AT&T Inc., which became the world’s largest telecom company by closing the $86 billion acquisition of BellSouth Corp., will aggressively push new wireless services to corporate customers and consumers, and make advertising a key revenue stream, according to Chairman and Chief Executive Edward E. Whitacre Jr.
With full control of cellphone operator Cingular Wireless, formerly a joint-venture with BellSouth, the San Antonio-based phone company will begin selling AT&T-branded wireless services to its large pool of corporate phone and Internet customers, allowing it to offer discounts for bundles that were impossible when Cingular was a separate entity. AT&T corporate users will be able to access their files and desktops remotely, whether they are plugged into a land-line Internet connection or connected to the Web wirelessly.
Consumers will have a choice of signing up for a new package of cellphone and Internet service rather than just the traditional bundle of land-line phone and Internet service, the company says. Until now AT&T had worried about cannibalizing its land-line phone business. AT&T has also been testing cellphones that can run on Wi-Fi networks when at home, letting consumers save money on their cellphone bills and potentially get better reception indoors.
“The biggest asset we bought here was Cingular,” said Mr. Whitacre. “We’re about to become a company with wireless at its heart.”
AT&T also will begin selling advertising on cellphones, television and its Internet-access service this year, allowing advertisers to reach consumers across multiple platforms with a single operator. Advertisers will be able to buy spots for TV and broadband beginning early this year, with wireless ads following suit later this year. The advertising business could generate several billion dollars in revenue per year in the next five years, the company says.
AT&T is embarking on its wireless push after a year in which its shares rose 46% as investors applauded two years of deal making, including the acquisitions of BellSouth, AT&T Wireless and the former AT&T Corp. Analysts expect industry consolidation to continue, particularly among smaller regional wireless carriers.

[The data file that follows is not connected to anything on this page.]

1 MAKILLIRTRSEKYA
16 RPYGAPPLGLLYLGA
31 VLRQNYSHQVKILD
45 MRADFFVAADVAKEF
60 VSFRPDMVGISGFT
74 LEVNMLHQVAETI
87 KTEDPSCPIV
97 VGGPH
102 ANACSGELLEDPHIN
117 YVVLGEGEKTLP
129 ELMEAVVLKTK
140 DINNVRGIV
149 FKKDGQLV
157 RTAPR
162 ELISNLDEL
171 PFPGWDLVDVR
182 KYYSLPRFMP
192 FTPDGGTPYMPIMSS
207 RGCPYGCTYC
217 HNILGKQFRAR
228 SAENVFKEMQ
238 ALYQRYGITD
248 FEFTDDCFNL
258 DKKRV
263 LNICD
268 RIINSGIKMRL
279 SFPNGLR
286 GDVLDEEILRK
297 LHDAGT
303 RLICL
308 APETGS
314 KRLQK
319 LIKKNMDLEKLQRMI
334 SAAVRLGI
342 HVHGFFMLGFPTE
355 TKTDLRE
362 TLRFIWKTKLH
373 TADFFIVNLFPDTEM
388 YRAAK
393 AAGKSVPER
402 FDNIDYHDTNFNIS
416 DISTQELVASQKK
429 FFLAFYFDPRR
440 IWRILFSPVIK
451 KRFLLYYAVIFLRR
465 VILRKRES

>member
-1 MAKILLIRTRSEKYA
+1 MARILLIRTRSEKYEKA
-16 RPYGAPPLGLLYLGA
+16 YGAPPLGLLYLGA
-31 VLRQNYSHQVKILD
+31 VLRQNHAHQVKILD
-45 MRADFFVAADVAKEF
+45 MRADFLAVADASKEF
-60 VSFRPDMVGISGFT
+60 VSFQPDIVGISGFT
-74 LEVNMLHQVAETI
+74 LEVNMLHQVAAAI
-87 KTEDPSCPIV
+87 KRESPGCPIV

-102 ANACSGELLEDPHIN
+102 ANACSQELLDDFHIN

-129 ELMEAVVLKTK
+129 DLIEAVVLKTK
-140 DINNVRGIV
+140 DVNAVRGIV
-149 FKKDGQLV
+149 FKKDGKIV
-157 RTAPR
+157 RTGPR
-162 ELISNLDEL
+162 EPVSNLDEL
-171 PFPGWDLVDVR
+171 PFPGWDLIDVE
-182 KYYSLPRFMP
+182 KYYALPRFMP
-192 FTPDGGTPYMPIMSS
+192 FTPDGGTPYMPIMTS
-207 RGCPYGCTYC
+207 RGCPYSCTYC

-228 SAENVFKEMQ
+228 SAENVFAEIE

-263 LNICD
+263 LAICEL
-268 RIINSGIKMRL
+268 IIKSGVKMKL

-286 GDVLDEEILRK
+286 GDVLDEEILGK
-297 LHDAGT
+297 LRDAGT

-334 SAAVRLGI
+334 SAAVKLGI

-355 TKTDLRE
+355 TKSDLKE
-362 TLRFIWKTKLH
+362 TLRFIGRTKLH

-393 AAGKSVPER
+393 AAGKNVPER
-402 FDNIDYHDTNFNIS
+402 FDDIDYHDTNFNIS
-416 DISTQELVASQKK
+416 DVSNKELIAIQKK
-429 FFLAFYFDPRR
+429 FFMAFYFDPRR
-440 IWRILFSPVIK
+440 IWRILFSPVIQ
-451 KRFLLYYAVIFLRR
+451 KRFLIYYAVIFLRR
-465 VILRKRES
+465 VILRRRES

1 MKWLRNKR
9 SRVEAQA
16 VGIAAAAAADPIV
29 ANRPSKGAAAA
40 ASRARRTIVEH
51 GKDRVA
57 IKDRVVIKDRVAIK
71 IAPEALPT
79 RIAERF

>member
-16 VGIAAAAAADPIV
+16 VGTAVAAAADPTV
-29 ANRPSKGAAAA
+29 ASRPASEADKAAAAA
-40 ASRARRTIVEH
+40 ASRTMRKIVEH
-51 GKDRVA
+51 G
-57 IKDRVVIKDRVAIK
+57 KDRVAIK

AT&T now has 58.7 million wireless customers, 67.5 million local-phone customers as well as corporate accounts with all of the Fortune 1000 companies. In addition to wireless and advertising, its other key growth engines in coming years will be its nascent Internet-based television service as well as overseas operations, particular among corporate customers. Since Cingular uses a cellphone technology called GSM that is popular in Europe and Asia, it is well-positioned to strike partnerships with foreign carriers on roaming agreements.
But the company is up against large rivals on all fronts. Verizon Communications Inc., which acquired MCI Inc., is ahead of AT&T in rolling out television to its customers, and its cellphone unit, Verizon Wireless, leads the industry in revenue, but trails Cingular in subscribers. Verizon Wireless is a joint venture with Vodafone Group PLC, which owns 45% of the venture. What’s more is that cable companies are entering the telephone realm, selling packages of television, land-line phone service and Internet access.
Meanwhile, AT&T will be relatively late to the game in cellphone advertising. Sprint Nextel Corp. shows banner ads on some mobile Web sites, and Verizon Wireless has said it will do something similar beginning early this year. AT&T hasn’t said how it will deliver its cellphone ads. A risk for all the carriers, including AT&T, is whether consumers will accept marketing on cellphones the way they have come to accept them on television and the Internet. AT&T has decided to take a cautious approach for fear of alienating its subscriber base.
AT&T plans to transition the Cingular and BellSouth brands to its own moniker this year. Wireless ads will begin mid-January under the slogan “Cingular is now the new AT&T”; the BellSouth brand will begin to be phased out this week, people close to the company say.
BellSouth, based in Atlanta, offers phone and high-speed Internet service mainly in the southeastern U.S. While AT&T and Verizon pressed ahead with TV services in recent years, BellSouth pursued a more modest strategy, limiting its infrastructure spending. The company was a favorite of investors leading up to the AT&T deal. AT&T expects about $18 billion in synergies through the merger, and as part of the deal.
Mr. Whitacre, 65 years old, will retain the positions of chairman and chief executive officer in the merged company. BellSouth Chairman and CEO Duane Ackerman, 64, will serve as chairman emeritus for a transition period following the merger.
Fuente: The Wall Street Journal